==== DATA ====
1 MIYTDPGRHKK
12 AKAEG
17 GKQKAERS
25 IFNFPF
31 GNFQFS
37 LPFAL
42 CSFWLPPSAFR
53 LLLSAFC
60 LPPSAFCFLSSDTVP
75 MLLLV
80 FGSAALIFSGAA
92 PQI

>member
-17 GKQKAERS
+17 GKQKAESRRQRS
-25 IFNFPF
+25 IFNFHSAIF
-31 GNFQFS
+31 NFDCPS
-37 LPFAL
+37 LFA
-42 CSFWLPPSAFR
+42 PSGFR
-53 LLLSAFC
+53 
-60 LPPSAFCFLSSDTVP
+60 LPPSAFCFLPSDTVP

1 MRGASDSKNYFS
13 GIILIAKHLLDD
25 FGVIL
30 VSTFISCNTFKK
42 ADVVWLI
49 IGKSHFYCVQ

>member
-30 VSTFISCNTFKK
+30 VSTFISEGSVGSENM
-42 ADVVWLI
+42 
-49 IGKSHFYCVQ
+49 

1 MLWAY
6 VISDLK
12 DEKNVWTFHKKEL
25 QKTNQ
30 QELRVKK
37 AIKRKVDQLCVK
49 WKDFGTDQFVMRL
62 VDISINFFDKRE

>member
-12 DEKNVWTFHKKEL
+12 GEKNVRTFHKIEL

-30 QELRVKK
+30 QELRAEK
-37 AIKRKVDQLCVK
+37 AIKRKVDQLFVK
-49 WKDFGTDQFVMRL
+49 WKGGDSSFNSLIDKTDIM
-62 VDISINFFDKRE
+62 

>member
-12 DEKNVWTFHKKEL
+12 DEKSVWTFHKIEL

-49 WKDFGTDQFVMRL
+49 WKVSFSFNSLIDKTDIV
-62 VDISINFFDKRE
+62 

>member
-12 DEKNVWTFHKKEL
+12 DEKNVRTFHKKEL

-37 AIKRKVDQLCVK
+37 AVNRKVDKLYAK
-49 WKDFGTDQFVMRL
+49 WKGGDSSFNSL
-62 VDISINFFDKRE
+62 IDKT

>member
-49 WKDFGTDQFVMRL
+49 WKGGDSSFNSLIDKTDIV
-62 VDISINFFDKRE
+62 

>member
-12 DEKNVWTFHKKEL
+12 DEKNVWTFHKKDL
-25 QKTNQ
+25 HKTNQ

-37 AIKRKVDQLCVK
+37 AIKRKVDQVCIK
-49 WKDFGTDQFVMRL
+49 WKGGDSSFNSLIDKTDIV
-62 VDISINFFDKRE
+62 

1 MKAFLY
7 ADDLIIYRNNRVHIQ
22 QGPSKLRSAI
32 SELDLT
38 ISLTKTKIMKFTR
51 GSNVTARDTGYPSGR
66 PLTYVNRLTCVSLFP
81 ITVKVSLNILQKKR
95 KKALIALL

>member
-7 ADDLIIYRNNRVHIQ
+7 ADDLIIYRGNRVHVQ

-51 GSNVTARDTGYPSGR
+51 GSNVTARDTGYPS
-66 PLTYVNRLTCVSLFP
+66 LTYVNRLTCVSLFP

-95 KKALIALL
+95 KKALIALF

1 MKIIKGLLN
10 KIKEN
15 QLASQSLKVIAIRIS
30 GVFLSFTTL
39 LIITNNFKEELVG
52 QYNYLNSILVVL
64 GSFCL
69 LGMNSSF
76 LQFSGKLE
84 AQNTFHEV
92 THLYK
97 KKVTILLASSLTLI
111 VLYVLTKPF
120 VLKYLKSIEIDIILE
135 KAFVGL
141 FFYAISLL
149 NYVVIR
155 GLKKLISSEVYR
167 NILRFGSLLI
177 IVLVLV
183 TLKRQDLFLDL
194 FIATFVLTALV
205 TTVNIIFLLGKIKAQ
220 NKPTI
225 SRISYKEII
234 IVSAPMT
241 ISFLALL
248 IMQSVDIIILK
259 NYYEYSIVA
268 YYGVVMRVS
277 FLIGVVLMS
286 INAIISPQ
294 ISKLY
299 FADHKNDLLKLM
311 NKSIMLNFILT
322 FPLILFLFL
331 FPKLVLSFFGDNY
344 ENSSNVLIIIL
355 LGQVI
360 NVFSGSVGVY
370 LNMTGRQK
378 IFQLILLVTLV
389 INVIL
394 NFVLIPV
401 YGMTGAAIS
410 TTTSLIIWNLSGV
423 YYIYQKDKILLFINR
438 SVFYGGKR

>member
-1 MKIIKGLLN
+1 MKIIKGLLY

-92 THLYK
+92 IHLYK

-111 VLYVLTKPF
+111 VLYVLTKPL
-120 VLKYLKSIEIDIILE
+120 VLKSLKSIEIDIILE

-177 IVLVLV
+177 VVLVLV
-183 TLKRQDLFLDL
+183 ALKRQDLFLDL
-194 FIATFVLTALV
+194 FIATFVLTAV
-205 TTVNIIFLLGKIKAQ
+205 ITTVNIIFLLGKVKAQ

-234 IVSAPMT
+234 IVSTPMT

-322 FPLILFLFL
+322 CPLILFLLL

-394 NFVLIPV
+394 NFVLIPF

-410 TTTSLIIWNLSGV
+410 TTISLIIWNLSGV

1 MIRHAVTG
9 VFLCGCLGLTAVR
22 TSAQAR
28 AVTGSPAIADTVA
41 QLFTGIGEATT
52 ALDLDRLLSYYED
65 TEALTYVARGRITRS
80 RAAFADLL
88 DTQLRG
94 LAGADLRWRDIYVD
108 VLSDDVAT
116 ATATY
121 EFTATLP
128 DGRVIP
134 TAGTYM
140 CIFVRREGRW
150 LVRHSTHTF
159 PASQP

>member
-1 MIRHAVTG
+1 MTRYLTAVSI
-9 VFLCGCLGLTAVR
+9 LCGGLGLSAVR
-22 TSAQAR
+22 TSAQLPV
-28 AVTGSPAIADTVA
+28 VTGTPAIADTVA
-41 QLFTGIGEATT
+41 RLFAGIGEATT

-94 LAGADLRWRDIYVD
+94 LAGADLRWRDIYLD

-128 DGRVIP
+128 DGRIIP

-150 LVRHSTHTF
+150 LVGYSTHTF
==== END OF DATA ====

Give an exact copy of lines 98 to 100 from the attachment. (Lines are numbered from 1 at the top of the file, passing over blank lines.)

66 PLTYVNRLTCVSLFP
81 ITVKVSLNILQKKR
95 KKALIALL